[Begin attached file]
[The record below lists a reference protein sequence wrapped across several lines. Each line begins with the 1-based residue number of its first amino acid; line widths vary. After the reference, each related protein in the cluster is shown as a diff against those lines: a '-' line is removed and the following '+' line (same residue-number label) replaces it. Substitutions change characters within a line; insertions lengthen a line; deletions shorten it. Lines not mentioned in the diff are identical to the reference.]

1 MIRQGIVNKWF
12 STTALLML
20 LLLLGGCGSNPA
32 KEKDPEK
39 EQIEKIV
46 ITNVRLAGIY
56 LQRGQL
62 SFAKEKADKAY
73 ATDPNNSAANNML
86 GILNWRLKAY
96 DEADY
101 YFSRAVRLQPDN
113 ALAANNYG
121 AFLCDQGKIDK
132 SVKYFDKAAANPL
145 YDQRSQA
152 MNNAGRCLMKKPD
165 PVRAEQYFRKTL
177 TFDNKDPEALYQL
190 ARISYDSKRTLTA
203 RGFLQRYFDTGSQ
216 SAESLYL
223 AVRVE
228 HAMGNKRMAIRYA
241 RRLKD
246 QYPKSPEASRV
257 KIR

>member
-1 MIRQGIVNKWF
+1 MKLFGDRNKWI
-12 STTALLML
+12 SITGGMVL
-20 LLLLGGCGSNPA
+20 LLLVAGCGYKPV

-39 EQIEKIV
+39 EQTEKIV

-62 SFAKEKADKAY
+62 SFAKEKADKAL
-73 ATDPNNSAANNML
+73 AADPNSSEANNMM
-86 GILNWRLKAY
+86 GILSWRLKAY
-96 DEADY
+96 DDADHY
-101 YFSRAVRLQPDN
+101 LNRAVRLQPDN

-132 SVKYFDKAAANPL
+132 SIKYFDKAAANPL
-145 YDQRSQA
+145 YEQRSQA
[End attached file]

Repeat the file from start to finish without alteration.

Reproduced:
[The record below lists a reference protein sequence wrapped across several lines. Each line begins with the 1-based residue number of its first amino acid; line widths vary. After the reference, each related protein in the cluster is shown as a diff against those lines: a '-' line is removed and the following '+' line (same residue-number label) replaces it. Substitutions change characters within a line; insertions lengthen a line; deletions shorten it. Lines not mentioned in the diff are identical to the reference.]

1 MIRQGIVNKWF
12 STTALLML
20 LLLLGGCGSNPA
32 KEKDPEK
39 EQIEKIV
46 ITNVRLAGIY
56 LQRGQL
62 SFAKEKADKAY
73 ATDPNNSAANNML
86 GILNWRLKAY
96 DEADY
101 YFSRAVRLQPDN
113 ALAANNYG
121 AFLCDQGKIDK
132 SVKYFDKAAANPL
145 YDQRSQA
152 MNNAGRCLMKKPD
165 PVRAEQYFRKTL
177 TFDNKDPEALYQL
190 ARISYDSKRTLTA
203 RGFLQRYFDTGSQ
216 SAESLYL
223 AVRVE
228 HAMGNKRMAIRYA
241 RRLKD
246 QYPKSPEASRV
257 KIR

>member
-1 MIRQGIVNKWF
+1 MKLFGDRNKWI
-12 STTALLML
+12 SITGGMVL
-20 LLLLGGCGSNPA
+20 LLLVAGCGYKPV

-39 EQIEKIV
+39 EQTEKIV

-62 SFAKEKADKAY
+62 SFAKEKADKAL
-73 ATDPNNSAANNML
+73 AADPNSSEANNMM
-86 GILNWRLKAY
+86 GILSWRLKAY
-96 DEADY
+96 DDADHY
-101 YFSRAVRLQPDN
+101 LNRAVRLQPDN

-132 SVKYFDKAAANPL
+132 SIKYFDKAAANPL
-145 YDQRSQA
+145 YEQRSQA